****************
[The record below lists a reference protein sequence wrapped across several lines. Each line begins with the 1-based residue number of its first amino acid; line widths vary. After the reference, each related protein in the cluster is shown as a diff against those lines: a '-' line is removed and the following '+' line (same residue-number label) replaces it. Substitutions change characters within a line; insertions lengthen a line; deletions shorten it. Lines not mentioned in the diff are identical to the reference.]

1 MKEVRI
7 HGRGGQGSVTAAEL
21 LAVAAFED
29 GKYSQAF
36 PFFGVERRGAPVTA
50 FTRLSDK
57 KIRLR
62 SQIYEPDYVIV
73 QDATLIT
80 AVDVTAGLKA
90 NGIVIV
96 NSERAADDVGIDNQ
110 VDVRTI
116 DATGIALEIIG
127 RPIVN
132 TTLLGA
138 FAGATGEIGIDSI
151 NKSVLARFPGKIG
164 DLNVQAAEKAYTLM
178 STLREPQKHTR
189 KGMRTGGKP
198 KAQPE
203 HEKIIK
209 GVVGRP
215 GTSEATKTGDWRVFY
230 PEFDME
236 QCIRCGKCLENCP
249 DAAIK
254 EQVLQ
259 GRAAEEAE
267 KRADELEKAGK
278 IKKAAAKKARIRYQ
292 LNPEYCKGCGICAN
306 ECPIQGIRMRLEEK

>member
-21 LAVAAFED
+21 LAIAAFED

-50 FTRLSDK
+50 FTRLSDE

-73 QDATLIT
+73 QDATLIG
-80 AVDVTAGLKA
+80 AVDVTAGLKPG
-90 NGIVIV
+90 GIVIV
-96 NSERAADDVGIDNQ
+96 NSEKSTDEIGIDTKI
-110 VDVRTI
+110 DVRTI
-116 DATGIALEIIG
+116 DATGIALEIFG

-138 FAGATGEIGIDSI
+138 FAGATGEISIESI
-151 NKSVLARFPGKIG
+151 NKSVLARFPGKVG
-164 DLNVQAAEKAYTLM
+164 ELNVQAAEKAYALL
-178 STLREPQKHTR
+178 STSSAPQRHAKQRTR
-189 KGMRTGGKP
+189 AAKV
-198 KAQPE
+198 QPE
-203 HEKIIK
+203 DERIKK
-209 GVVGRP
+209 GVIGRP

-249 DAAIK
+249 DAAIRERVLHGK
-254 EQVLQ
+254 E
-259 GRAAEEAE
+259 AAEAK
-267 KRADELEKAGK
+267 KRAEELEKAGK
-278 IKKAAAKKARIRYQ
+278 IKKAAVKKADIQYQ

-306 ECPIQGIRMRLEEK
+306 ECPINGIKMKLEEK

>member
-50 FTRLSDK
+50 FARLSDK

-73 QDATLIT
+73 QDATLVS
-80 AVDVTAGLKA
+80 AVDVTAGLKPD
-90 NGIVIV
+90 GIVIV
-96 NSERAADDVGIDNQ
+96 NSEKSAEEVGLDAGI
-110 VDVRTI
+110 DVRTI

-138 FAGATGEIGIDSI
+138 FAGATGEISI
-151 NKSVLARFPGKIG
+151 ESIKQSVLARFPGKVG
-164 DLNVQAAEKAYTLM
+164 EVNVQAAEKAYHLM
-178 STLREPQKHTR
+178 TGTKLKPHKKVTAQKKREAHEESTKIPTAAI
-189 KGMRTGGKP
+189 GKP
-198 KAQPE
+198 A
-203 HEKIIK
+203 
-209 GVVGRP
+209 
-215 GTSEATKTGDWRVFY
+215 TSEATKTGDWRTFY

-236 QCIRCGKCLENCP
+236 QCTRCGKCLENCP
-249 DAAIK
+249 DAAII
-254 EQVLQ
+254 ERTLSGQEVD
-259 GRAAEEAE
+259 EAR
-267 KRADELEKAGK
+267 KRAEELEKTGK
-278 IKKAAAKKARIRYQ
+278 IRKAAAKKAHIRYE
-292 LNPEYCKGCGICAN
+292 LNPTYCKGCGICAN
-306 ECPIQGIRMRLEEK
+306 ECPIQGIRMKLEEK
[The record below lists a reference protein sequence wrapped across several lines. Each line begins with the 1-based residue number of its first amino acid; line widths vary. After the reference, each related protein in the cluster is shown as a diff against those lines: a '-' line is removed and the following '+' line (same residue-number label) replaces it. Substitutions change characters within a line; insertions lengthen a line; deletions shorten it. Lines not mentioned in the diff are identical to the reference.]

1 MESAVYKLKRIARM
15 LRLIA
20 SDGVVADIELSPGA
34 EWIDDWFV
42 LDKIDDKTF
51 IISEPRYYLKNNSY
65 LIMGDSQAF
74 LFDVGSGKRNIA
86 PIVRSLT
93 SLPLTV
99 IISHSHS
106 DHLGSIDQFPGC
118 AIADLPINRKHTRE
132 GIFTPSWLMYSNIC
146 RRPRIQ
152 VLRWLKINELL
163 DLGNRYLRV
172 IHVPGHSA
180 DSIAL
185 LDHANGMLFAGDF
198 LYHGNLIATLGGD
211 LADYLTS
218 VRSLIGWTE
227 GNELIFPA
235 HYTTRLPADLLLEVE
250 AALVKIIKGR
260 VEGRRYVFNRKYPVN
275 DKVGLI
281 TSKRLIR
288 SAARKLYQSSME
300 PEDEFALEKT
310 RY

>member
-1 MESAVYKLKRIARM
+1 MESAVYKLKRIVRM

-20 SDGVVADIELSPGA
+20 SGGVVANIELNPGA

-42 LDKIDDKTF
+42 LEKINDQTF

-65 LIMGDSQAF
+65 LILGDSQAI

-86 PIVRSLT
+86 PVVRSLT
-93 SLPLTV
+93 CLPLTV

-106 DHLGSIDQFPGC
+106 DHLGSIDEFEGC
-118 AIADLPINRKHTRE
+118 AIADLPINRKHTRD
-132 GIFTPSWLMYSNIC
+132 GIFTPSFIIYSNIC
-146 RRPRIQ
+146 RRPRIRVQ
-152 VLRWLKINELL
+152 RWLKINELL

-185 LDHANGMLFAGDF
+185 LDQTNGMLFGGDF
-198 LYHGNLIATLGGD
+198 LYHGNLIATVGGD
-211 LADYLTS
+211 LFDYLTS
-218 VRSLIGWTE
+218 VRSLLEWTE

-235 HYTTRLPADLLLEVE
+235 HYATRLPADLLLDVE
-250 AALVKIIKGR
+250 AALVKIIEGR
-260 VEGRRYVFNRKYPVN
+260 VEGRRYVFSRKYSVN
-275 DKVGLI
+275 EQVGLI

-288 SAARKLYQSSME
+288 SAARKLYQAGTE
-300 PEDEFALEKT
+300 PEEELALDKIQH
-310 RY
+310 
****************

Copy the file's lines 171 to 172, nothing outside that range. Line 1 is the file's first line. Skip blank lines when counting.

+86 PVVRSLT
-93 SLPLTV